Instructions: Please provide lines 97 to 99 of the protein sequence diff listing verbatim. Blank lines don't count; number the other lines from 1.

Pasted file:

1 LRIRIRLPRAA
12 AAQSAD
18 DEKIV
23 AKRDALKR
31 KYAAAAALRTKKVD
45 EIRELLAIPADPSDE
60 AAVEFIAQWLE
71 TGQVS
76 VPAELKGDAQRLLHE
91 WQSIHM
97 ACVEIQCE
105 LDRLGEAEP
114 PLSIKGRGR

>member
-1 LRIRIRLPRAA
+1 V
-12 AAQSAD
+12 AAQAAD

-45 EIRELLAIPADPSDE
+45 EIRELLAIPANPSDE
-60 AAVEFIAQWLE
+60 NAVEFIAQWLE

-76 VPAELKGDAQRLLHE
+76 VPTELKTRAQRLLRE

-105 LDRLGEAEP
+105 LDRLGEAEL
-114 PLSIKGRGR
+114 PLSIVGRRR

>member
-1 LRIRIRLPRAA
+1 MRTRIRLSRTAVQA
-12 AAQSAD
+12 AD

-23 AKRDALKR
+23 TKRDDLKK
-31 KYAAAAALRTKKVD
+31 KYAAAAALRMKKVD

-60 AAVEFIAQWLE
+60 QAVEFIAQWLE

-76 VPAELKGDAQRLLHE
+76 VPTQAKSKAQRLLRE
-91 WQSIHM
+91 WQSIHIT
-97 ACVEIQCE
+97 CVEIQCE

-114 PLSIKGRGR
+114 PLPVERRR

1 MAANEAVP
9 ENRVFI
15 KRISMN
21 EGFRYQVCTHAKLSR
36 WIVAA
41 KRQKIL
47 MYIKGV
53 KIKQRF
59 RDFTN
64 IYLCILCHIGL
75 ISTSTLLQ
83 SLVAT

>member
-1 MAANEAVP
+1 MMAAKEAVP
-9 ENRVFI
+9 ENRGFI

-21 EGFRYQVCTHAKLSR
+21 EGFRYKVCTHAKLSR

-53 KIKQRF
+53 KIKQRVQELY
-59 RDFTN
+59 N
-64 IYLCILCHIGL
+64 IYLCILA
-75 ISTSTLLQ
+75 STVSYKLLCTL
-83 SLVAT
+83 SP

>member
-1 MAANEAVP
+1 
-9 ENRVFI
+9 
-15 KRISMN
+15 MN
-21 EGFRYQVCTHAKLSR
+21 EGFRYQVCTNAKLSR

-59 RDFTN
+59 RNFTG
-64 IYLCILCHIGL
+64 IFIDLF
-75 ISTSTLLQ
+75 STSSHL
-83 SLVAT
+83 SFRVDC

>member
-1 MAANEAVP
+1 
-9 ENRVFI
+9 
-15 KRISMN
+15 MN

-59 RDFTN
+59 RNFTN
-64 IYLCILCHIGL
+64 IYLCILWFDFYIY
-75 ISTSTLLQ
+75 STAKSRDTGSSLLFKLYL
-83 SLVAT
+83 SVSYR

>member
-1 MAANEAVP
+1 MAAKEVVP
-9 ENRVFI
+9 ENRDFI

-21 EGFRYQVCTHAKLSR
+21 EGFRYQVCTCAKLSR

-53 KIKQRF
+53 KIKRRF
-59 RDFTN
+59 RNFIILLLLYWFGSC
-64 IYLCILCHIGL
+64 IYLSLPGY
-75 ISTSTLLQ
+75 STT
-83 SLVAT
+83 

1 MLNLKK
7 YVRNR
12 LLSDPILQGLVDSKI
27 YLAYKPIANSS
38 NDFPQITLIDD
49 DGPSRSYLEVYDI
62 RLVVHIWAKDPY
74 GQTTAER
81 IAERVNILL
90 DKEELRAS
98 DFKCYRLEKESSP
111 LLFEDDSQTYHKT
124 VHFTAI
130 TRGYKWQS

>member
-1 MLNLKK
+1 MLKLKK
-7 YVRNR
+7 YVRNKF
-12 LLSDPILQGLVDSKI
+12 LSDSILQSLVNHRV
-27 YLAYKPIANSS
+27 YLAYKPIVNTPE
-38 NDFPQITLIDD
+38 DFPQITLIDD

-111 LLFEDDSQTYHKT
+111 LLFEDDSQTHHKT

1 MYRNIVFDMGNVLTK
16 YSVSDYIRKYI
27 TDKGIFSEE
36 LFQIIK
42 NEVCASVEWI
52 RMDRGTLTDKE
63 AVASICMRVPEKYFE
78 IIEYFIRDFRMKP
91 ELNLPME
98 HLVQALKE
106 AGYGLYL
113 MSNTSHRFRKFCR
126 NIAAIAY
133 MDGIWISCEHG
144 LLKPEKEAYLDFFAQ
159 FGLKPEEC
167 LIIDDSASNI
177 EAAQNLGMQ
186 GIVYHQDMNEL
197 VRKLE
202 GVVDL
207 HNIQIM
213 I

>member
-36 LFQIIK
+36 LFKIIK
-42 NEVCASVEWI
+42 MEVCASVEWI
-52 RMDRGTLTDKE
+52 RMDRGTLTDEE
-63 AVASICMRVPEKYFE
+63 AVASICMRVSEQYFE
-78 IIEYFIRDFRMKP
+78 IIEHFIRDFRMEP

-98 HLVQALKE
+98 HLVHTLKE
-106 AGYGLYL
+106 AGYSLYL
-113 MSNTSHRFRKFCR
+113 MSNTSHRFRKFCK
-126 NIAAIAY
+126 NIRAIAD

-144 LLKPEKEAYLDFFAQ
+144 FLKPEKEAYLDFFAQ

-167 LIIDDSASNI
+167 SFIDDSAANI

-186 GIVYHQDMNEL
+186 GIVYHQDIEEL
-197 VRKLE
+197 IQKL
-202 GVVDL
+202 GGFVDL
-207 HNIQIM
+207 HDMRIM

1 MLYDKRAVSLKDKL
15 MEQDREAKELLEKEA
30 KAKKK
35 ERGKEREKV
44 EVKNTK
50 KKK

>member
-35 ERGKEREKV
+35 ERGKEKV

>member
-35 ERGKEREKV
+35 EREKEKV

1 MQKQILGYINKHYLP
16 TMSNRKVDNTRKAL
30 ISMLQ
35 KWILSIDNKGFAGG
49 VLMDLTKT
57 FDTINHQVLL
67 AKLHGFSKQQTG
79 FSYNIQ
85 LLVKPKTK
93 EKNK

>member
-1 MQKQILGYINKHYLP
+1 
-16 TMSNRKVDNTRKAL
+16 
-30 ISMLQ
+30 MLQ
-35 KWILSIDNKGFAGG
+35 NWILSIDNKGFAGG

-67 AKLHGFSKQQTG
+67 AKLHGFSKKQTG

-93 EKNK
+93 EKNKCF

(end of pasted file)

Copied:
-9 ENRVFI
+9 
-15 KRISMN